While remote working is not a new phenomenon in the UK, it is certainly an area of business that has become more popular, particularly as the country reeled from the far-reaching effects of the Covid-19 lockdown.

According to recently released data, on average, 27% of the UK workforce worked from home during 2019. This percentage grew to 37% in 2020. Furthermore, 24% of businesses that did not permanently stop trading due to the pandemic stated they intended to increase remote work going forward, with the information and communication industry recording the highest proportion of 49% remote employees.

Another study found that 85% of people who are currently working remotely are leaning towards a hybrid approach where they alternate between remote working and working at the office.

Based on these numbers, it’s fair to say that remote working is here to stay.


Why remote working has become more popular


The onset of the Covid-19 pandemic, which resulted in quarantines, lockdowns, and self-imposed isolation, transcended the cultural and technologies that previously prevented remote working in the past for most people.




The virus forced most companies to adopt new ways of working, implement new systems and internal structures, and an adjusted approach to managing remote teams.

Now that vaccination programmes are rolling out, a big question looms: is remote working here to stay?


Why remote working is here to stay


Many businesses started to realise when the UK workforce was forced to work from home during lockdown that it can be quite an effective way to work. Initially, companies had to rush to implement technologies that made it possible for teams to work remotely. However, now that these systems are in place, it now makes more sense (and is more possible) to allow employees to work remotely.




Another reason why both organisations and their staff will most likely continue to embrace working remotely is that productivity levels have proven to be higher when people work from home, more than 75% higher, to be specific. It has also been reported that people would be willing to be paid less if they could work remotely. So, if employees are more productive working from home, it would make a lot of sense both financially and logistically, to let them continue to do so.

A recent survey also found that 77% of respondents feel that they have a far better work-life balance by working remotely. This may not be important to you or your company, but it has been proven that employees who have an effective work-life balance are able to perform better at work. Virtual teams are also reporting that working remotely actually results in lowered stress levels.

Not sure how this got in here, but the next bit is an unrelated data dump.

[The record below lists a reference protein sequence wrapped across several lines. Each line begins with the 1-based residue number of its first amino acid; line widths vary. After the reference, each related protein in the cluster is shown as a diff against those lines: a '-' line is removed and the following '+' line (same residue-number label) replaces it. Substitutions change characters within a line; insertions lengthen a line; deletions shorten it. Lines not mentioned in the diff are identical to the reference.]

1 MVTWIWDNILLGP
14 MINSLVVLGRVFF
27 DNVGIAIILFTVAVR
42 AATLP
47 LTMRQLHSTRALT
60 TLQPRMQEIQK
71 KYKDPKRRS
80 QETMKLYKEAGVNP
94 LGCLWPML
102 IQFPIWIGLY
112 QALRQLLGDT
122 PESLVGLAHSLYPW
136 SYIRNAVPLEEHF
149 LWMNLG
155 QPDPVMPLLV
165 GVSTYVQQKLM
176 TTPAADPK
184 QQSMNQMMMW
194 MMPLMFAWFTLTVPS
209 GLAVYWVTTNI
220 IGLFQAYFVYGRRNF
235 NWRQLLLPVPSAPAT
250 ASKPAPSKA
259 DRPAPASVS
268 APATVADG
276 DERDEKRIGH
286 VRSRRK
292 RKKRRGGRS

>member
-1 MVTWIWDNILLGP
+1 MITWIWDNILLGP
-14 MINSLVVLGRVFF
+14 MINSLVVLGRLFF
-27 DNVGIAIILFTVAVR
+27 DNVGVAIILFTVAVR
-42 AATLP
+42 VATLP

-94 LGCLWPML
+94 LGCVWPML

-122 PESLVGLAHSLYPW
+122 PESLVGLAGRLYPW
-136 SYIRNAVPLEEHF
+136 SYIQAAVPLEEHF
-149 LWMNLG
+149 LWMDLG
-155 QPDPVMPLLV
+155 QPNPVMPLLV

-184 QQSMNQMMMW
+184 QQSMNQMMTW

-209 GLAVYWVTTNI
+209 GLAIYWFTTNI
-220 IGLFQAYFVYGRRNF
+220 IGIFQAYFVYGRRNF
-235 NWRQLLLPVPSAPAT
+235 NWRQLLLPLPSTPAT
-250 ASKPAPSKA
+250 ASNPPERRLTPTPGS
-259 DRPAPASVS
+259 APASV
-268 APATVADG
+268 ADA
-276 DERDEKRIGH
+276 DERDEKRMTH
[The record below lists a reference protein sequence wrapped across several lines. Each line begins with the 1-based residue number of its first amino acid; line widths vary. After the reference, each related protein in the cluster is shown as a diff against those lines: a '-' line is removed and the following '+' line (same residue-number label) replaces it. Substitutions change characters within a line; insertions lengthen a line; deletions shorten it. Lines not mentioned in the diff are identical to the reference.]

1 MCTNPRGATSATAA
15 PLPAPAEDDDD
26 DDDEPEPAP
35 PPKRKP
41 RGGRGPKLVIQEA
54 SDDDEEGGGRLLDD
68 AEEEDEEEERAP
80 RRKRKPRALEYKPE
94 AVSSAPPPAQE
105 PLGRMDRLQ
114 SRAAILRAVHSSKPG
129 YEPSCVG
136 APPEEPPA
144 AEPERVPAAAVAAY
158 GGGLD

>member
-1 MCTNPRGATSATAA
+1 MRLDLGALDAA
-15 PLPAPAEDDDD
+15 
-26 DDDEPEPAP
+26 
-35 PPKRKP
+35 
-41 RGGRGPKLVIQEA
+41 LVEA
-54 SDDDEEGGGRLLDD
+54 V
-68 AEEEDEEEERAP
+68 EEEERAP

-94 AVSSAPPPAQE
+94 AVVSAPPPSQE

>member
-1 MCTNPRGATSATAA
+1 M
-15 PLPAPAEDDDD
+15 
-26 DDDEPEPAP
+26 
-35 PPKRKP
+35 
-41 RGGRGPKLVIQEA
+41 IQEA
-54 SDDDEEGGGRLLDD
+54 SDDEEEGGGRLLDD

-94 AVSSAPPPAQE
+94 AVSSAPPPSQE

What you need to know about remote working


If your business is going to continue to allow staff to work remotely in our post-pandemic world, there are a number of things you need to consider to ensure your virtual teams are happy, productive, and consistently working to achieve company goals.


You might want to still have in-person meetings


Now that it is safer for us to attend social gatherings, it might be a good idea to set up regular in-person meetings to keep everyone connected, rather than having each member of your team working in isolation. Flexible coworking spaces have emerged all over the UK, allowing teams to collaborate and work together, often while enjoying a cup of coffee.


Do you want to continue paying for office space?


It is quite possible that a big expense for your company is renting out office space, furnishing this space, and keeping amenities clean and well-maintained. If you’ve decided that your employees are going to be working remotely on a permanent basis, it might be an option to eliminate the expense of having physical premises and opting for the cheaper option of occasionally paying to use coworking space.




You might want to accommodate a hybrid model


According to a survey that covers the period of 5 April to 2 May 2021, the proportion of people working from home has been declining since March as restrictions began easing. It has been found that 85% of workers in the UK prefer a hybrid approach to the new way of working. A hybrid approach means allowing your staff to work from home as well as at the office. For many people, much of their work can be done from home, while certain tasks require an on-site presence. You may want to consider adopting this approach in your company.


Consider hiring virtual employees


Another way that businesses are gravitating towards remote working is by hiring virtual employees. Rather than having permanent staff who work from home, you can outsource just about any task to a virtual employee. Our virtual employees, who can handle everything from day-to-day admin to integrated digital marketing strategies, are well-versed in working remotely and will slot effortlessly into your remote team.

Will your company be joining the 16% of companies globally that are now completely remote and do not have offices or head quarters whatsoever? It seems that not only has remote working increased significantly since the start of lockdown, but it is also set to grow and evolve even further in the coming years. If your business is not yet incorporating a work from home approach, it might be highly beneficial to consider doing so, not only because of its financial advantages but because it may make your staff a whole lot happier.



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